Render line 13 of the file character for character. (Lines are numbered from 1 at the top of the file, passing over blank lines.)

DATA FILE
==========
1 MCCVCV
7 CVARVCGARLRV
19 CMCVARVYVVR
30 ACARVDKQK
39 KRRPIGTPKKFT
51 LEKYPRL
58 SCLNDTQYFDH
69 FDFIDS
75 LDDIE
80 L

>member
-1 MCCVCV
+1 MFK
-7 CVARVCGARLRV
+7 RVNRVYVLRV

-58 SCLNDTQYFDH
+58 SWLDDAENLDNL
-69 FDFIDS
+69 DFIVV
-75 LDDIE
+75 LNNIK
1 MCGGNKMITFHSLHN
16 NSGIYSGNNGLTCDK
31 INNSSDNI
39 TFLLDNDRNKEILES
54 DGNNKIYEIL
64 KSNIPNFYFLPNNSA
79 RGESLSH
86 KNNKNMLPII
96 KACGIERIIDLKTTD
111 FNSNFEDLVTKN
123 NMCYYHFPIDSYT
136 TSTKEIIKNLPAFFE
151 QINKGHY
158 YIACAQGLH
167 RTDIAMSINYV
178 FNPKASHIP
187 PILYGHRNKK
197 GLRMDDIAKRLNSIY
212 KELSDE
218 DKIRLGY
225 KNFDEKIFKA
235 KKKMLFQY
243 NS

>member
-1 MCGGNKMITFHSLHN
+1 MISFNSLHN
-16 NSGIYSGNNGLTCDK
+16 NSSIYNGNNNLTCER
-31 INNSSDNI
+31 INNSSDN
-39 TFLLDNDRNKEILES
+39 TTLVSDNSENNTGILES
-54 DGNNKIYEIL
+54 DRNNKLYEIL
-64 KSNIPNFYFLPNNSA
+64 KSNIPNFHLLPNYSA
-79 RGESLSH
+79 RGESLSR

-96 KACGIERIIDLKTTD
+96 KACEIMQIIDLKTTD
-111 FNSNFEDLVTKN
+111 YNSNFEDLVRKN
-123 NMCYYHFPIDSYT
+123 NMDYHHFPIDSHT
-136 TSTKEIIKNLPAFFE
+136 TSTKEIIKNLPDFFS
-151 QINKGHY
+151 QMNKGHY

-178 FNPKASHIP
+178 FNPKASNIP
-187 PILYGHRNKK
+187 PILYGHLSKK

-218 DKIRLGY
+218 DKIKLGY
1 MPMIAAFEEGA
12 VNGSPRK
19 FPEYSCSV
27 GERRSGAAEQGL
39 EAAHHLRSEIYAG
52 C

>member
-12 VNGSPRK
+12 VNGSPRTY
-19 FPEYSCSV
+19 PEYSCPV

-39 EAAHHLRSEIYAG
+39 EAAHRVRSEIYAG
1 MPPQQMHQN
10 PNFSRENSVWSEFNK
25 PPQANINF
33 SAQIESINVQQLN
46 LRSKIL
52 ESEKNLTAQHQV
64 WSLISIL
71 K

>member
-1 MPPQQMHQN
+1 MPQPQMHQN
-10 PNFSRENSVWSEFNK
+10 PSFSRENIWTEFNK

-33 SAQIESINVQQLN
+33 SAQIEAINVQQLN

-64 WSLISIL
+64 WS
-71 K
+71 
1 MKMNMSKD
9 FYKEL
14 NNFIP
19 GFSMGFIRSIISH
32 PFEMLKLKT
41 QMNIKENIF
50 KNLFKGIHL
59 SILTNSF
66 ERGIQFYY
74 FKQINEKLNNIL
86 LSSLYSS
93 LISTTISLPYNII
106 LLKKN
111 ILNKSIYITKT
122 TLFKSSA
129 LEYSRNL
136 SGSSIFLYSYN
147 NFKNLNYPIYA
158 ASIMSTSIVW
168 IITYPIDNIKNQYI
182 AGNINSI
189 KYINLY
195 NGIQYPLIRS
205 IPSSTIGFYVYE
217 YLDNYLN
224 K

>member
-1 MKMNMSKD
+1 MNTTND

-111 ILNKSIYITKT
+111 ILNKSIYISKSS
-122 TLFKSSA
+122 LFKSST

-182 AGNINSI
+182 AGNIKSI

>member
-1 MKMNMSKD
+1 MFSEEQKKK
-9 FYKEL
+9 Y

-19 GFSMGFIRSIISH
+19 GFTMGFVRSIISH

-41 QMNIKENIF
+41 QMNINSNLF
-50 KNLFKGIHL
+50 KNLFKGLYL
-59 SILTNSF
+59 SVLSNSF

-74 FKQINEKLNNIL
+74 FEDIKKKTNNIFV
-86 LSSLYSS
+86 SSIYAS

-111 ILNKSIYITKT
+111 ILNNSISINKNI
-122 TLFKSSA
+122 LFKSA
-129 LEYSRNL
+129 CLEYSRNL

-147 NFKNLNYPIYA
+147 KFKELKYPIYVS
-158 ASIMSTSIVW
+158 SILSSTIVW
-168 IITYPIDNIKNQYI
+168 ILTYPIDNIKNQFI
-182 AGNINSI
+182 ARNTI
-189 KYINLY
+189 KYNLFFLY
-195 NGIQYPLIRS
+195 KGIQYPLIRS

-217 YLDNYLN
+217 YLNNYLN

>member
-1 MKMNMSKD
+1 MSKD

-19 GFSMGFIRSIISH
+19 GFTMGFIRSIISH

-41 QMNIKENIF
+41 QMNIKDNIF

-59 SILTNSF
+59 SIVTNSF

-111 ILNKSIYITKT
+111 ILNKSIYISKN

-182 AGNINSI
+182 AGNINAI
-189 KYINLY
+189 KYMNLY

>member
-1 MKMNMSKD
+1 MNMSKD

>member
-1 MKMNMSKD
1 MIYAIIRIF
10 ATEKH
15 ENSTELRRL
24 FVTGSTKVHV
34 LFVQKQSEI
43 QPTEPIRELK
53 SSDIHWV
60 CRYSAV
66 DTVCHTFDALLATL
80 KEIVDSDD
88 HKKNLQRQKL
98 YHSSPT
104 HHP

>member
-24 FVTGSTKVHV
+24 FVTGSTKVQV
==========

+1 MFK